Food addiction, technically called “compulsive overeating,” is characterized by an unhealthy, obsessive-compulsive relationship with food. Food addicts often crave unhealthy foods and think about eating constantly. Food addiction can lead to serious health problems, such as obesity, diabetes and hypertension. It’s also linked to clinical depression.

What is Food Addiction?

Compulsive overeaters don’t just eat a lot when they’re hungry. They often binge eat–a rapid, uncontrollable act that involves consuming massive quantities of food in a short time–even if they’re not feeling hunger. Unlike bulimics, food addicts don’t purge, or vomit, after a binging episode, though binges are often followed by bouts of depression and guilt.

Compulsive overeaters may also graze on food steadily throughout the day, despite the fact that they’re not hungry.

Compulsive overeating and obesity are strongly correlated. However, not everyone who is obese is a compulsive overeater, and not all compulsive overeaters have weight problems.

The Biology of Food Addiction

Eating disorders have complex biological and social causes, and research efforts have not yet provided answers to understanding food addiction. Some researchers suspect compulsive overeating shares the same brain pathways associated with drug addiction.

Researchers at Yale University (2007) found that looking at pictures of highly palatable foods and consuming high-calorie foods triggered both the dopamine and opioid systems–the neural systems also implicated in drug addiction–in the brains of study participants.

According to an animal study conducted by scientists at the Scripps Research Institute (2010), bingeing on junk foods could be just as addictive as cocaine. The report found that overeating high-calorie foods can trigger addiction-like responses in the brain, and turned the rats in the study into compulsive eaters.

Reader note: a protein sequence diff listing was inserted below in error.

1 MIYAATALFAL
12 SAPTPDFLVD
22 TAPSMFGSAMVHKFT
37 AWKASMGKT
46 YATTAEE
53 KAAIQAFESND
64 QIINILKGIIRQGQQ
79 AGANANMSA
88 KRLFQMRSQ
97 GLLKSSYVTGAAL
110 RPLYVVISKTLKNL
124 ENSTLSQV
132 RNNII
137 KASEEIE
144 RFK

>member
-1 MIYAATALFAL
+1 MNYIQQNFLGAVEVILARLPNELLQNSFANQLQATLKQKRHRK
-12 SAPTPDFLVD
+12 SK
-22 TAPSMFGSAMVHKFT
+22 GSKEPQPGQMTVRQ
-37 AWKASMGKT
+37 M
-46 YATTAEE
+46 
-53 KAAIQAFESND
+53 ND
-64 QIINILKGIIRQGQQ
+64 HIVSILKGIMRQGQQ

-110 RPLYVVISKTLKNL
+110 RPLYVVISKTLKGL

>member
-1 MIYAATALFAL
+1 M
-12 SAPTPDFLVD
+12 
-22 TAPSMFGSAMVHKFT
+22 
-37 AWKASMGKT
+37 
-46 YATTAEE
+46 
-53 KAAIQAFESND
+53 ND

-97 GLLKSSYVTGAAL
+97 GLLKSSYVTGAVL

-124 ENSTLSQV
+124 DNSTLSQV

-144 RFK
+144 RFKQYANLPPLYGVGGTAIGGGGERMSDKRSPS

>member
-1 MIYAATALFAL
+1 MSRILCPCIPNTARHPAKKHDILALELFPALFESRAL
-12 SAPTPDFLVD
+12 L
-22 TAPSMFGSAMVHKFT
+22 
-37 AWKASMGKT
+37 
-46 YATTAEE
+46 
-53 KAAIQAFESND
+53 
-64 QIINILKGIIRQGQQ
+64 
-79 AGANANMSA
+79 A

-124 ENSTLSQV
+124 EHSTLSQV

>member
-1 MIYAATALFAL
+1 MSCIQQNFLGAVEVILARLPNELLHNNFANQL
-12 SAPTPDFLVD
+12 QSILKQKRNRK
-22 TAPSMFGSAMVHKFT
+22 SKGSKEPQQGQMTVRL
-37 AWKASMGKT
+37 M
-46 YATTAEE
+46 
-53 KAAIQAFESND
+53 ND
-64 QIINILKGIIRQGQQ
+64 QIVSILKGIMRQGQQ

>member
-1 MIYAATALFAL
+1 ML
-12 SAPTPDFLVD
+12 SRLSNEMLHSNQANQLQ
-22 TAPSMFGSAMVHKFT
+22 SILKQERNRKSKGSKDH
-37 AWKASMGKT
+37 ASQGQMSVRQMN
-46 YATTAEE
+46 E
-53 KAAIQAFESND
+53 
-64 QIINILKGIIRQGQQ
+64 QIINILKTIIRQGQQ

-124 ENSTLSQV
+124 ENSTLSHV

Food Addiction Risk Factors

Women are slightly more likely than men to be binge eaters. People of all ages are vulnerable, with problems usually beginning in late adolescence and the early 20s. Other risk factors include a family history of eating disorders and difficulty dealing with stress or worry.

Food Addiction Warning Signs

Everyone eats too much once in a while, but regular, compulsive overeating not linked to hunger is a “red flag” of compulsive overeating. Other warning signs include:

  • A history of unsuccessful dieting
  • An obsession with food, eating and body weight
  • Eating rapidly and/or binge eating
  • Often eating alone and eating very little in public due to shame surrounding eating habits
  • Overwhelming feelings of guilt after overeating, along with a general feeling of low self-esteem
  • Weight gain or weight fluctuations.

Food Addiction Treatments

Compulsive overeaters have a variety of treatment options available to them. Since food addiction is a multifaceted disorder, it’s important to get help from a health care provider who can treat coexisting addiction and related physical issues, and tailor a treatment program to the needs of the individual.

Treatments include psychological counseling, outpatient therapy, support groups, nutritional counseling, antidepressant medication and residential treatment programs.

How to Seek Help

If you or someone you love is affected by compulsive overeating, organizations exist to help manage eating habits and connect compulsive overeaters with one another and form a support network. These include:

  • Food Addicts in Recovery Anonymous: http://foodaddicts.org/index.html
  • Food Addicts Anonymous: http://www.foodaddictsanonymous.org/

Resources

Mayo Clinic. (2010). Binge eating disorder. Retrieved Aug. 4, 2010, from http://www.mayoclinic.com/health/binge-eating-disorder/DS00608

Reuters. (2010). Junk food addiction may be clue to obesity: Study. Retrieved Aug. 4, 2010, from http://www.reuters.com/article/idUSTRE62R23O20100328

The National Institute of Mental Health. (2007). Eating disorders. Retrieved Aug. 4, 2010, from http://www.nimh.nih.gov/health/publications/eating-disorders/index.shtml

Volkow, N. (2007). Common brain mechanisms in addiction and obesity: Insights from neuroimaging. Retrieved Aug. 4, 2010, from http://www.yaleruddcenter.org/resources/upload/docs/what/reports/RuddCenterAddictionMeeting.pdf

Yale University’s Rudd Center for Food Policy and Obesity. (2010). Food and addiction. Retrieved Aug. 4, 2010, from http://www.yaleruddcenter.org/what_we_do.aspx?id=262

 Posted on : June 13, 2014